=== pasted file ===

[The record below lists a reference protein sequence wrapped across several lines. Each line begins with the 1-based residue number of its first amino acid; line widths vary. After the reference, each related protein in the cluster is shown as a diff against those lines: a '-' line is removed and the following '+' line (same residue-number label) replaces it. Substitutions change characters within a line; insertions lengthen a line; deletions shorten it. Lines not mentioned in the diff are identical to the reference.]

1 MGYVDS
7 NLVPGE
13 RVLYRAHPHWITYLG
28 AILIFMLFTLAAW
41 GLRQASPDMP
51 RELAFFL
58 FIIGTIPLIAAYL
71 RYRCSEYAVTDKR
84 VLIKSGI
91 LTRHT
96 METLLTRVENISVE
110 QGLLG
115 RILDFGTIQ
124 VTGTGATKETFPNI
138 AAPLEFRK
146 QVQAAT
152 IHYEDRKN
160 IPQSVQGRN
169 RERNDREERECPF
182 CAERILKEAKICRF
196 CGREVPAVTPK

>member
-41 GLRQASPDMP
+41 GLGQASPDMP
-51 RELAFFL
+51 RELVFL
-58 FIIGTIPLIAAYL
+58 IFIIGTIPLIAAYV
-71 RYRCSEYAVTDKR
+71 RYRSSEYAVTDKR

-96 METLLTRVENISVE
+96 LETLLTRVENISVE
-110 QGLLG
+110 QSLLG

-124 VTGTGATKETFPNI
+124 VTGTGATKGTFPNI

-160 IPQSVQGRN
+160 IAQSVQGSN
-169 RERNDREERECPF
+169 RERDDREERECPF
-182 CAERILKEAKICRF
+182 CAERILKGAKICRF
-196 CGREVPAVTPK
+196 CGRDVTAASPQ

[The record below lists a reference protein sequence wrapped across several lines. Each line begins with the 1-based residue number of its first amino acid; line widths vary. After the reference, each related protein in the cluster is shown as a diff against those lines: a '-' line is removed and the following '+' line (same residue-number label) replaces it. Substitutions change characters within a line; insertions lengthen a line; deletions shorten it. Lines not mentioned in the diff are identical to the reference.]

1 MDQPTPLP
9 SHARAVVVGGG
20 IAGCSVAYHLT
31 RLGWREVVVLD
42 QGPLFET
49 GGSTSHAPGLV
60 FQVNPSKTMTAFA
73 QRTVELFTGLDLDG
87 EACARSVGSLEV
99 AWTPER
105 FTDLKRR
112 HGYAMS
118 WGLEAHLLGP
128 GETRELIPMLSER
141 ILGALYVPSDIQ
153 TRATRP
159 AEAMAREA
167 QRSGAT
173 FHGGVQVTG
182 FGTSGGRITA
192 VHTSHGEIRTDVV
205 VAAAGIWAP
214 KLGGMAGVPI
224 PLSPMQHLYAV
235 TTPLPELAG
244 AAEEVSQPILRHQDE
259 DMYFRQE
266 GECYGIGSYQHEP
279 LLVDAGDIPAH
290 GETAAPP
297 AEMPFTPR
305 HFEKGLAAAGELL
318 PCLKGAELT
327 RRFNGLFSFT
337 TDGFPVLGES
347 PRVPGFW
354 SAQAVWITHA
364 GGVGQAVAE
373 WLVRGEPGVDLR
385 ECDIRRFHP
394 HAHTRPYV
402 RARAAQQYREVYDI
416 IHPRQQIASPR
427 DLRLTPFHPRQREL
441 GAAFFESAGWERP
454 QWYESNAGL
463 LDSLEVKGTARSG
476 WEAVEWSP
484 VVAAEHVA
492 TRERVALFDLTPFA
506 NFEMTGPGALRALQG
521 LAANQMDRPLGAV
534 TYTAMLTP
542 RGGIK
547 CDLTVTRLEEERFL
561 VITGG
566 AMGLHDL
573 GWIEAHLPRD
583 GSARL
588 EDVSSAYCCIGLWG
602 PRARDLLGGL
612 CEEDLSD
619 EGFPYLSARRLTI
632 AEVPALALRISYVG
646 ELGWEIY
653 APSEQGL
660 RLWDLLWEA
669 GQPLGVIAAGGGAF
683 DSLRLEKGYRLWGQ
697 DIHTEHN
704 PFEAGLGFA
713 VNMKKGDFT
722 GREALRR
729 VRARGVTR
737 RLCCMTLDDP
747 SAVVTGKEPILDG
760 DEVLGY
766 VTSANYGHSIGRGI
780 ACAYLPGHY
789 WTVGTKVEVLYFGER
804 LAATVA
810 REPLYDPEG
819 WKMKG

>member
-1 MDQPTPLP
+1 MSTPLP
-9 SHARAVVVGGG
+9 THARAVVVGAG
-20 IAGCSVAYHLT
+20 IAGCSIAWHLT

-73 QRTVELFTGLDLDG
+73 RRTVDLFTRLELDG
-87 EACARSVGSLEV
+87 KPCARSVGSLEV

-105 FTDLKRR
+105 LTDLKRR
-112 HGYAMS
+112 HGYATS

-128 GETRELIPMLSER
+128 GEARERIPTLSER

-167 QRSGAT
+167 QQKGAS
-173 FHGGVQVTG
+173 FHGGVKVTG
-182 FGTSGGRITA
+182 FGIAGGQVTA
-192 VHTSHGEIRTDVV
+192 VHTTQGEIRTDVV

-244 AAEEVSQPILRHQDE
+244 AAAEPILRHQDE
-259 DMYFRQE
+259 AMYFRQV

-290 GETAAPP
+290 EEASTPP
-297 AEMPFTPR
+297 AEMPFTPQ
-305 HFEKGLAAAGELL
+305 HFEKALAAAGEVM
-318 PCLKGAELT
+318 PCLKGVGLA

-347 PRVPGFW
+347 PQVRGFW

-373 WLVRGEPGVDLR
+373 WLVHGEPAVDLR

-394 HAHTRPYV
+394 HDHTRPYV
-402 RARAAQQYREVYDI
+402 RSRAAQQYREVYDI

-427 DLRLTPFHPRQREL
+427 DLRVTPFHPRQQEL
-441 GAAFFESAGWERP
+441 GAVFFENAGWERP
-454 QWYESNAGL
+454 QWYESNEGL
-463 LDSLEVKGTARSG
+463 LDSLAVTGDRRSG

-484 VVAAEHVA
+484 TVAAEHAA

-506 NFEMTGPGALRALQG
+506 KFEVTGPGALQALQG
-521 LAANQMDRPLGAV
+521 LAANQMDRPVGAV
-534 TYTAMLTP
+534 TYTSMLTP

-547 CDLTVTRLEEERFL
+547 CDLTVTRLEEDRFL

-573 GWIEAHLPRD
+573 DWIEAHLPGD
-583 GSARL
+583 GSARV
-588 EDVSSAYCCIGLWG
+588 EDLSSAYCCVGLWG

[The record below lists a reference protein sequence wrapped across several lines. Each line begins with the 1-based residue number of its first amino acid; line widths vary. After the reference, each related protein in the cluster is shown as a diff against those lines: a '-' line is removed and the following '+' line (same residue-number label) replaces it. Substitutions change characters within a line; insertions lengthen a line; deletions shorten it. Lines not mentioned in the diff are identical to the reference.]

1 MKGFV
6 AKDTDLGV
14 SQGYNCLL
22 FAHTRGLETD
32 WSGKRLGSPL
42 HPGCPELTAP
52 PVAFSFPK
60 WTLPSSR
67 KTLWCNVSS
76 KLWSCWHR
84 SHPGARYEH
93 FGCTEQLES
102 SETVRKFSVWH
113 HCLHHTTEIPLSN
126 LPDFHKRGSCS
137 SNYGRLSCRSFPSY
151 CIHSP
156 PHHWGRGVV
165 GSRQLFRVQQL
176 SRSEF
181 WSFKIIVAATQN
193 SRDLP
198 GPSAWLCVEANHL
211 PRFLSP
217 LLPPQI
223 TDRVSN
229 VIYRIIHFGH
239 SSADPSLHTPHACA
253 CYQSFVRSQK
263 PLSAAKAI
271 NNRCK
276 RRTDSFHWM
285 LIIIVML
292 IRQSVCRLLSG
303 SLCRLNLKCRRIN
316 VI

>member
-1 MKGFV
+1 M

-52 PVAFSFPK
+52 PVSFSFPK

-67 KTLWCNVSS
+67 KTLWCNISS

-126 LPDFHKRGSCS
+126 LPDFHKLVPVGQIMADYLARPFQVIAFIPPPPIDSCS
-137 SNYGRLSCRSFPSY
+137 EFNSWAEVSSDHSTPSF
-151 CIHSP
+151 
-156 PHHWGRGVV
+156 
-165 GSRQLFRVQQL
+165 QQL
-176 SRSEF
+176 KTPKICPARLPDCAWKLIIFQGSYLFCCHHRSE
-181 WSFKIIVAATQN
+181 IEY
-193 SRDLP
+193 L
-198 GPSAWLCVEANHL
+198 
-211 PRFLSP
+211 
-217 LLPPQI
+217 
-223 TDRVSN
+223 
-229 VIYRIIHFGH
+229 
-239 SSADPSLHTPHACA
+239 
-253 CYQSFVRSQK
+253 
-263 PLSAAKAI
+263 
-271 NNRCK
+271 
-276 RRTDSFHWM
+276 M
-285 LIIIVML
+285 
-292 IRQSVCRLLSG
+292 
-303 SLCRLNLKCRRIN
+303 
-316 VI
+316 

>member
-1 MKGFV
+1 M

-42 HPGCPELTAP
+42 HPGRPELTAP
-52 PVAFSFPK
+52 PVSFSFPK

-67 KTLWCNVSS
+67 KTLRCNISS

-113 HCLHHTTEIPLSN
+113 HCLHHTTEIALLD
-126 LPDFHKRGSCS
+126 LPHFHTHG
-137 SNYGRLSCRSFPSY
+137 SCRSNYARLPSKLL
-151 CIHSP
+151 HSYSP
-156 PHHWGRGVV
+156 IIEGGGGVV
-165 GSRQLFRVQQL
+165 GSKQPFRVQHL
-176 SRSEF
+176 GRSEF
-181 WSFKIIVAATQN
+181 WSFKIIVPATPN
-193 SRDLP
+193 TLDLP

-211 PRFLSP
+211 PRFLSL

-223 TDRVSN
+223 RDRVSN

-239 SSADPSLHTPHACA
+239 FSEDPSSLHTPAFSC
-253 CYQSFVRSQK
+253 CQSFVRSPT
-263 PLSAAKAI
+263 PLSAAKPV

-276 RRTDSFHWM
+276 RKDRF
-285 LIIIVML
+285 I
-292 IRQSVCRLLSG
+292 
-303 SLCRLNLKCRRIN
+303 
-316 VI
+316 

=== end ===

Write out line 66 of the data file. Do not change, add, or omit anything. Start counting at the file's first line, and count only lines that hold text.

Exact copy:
182 FGTSGGRITA